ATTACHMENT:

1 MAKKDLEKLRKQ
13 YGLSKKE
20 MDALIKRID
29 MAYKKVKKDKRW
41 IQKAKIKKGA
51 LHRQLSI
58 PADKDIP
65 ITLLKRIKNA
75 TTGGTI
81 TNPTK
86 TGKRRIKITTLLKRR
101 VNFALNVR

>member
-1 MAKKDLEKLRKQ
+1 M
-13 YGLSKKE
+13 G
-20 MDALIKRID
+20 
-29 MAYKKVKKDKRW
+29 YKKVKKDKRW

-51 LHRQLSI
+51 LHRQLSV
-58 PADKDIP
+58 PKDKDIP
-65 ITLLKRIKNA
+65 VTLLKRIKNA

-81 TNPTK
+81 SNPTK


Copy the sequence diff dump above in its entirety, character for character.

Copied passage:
1 MAKKDLEKLRKQ
13 YGLSKKE
20 MDALIKRID
29 MAYKKVKKDKRW
41 IQKAKIKKGA
51 LHRQLSI
58 PADKDIP
65 ITLLKRIKNA
75 TTGGTI
81 TNPTK
86 TGKRRIKITTLLKRR
101 VNFALNVR

>member
-1 MAKKDLEKLRKQ
+1 M
-13 YGLSKKE
+13 G
-20 MDALIKRID
+20 
-29 MAYKKVKKDKRW
+29 YKKVKKDKRW

-51 LHRQLSI
+51 LHRQLSV
-58 PADKDIP
+58 PKDKDIP
-65 ITLLKRIKNA
+65 VTLLKRIKNA

-81 TNPTK
+81 SNPTK